This work was supported by both a NIH Grant No. 1R01 CA136705 (to DRJ) and the Thoracic Surgery Foundation for Research and Education (TSFRE) Research Fellowship (to ASN), and also in part by a gift provided to the University of Virginia Tobacco Research Program by Philip Morris USA (to DRJ). The review and approval process was overseen by an independent National External Advisory Board without any affiliation with the University, PM USA, or any other tobacco company. Funding for this project was determined by an independent panel of experts within the University.


No conflicts of interest were declared.


1. Jemal A, Siegel R, Ward E, Hao Y, Xu J, Thun MJ. Cancer statistics, 2009. CA Cancer J Clin. 2009;59:225–249. [PubMed]
2. Seraj MJ, Samant RS, Verderame MF, Welch DR. Functional evidence for a novel human breast carcinoma metastasis suppressor, BRMS1, encoded at chromosome 11q13. Cancer Res. 2000;60:2764–2769. [PubMed]
3. Stark AM, Tongers K, Maass N, Mehdorn HM, Held-Feindt J. Reduced metastasis-suppressor gene mRNA expression in breast cancer brain metastases. J Cancer Res Clin Oncol. 2005;131:191–198. [PubMed]
4. Zhang Z, Yamashita H, Toyama T, Yamamoto Y, Kawasoe T, Iwase H. Reduced expression of the breast cancer metastasis suppressor 1 mRNA is correlated with poor progress in breast cancer. Clin Cancer Res. 2006;12:6410–6414. [PubMed]
5. Cicek M, Fukuyama R, Welch DR, Sizemore N, Casey G. Breast cancer metastasis suppressor 1 inhibits gene expression by targeting nuclear factor-κB activity. Cancer Res. 2005;65:3586–3595. [PubMed]
6. Liu Y, Smith PW, Jones DR. Breast cancer metastasis suppressor 1 functions as a corepressor by enhancing histone deacetylase 1-mediated deacetylation of RelA/p65 and promoting apoptosis. Mol Cell Biol. 2006;26:8683–8696. [PMC free article] [PubMed]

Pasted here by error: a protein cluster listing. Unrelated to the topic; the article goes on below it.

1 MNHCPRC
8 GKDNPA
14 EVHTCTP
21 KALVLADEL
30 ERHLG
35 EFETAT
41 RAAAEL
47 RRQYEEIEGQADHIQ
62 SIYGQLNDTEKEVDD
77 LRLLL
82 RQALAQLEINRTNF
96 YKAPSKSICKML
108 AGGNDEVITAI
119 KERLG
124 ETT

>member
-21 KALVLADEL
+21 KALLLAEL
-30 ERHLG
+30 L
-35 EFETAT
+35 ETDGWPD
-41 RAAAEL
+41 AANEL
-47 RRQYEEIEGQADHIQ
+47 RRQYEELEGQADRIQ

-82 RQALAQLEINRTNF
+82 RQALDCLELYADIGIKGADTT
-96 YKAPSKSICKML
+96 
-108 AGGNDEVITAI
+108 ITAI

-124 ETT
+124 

7. Samant RS, Clark DW, Fillmore RA, Cicek M, Metge BJ, Chandramouli KH, et al. Breast cancer metastasis suppressor 1 (BRMS1) inhibits osteopontin transcription by abrogating NF-κB activation. Mol Cancer. 2007;6:6. [PMC free article] [PubMed]
8. DeWald DB, Torabinejad J, Samant RS, Johnston D, Erin N, Shope JC, et al. Metastasis suppression by breast cancer metastasis suppressor 1 involves reduction of phosphoinositide signaling in MDA-MB-435 breast carcinoma cells. Cancer Res. 2005;65:713–717. [PubMed]
9. Samant RS, Seraj MJ, Saunders MM, Sakamaki TS, Shevde LA, Harms JF, et al. Analysis of mechanisms underlying BRMS1 suppression of metastasis. Clin Exp Metast. 2000;18:683–693. [PubMed]
10. Saunders MM, Seraj MJ, Li Z, Zhou Z, Winter CR, Welch DR, et al. Breast cancer metastatic potential correlates with a breakdown in homospecific and heterospecific gap junctional intercellular communication. Cancer Res. 2001;61:1765–1767. [PubMed]
11. Shevde LA, Samant RS, Goldberg SF, Sikaneta T, Alessandrini A, Donahue HJ, et al. Suppression of human melanoma metastasis by the metastasis suppressor gene, BRMS1. Exp Cell Res. 2002;273:229–239. [PubMed]
12. Metge BJ, Frost AR, King JA, Dyess DL, Welch DR, Samant RS, et al. Epigenetic silencing contributes to the loss of BRMS1 expression in breast cancer. Clin Exp Metast. 2008;25:753–763. [PMC free article] [PubMed]
13. Illingworth RS, Bird AP. CpG islands—‘a rough guide’ FEBS Lett. 2009;583:1713–1720. [PubMed]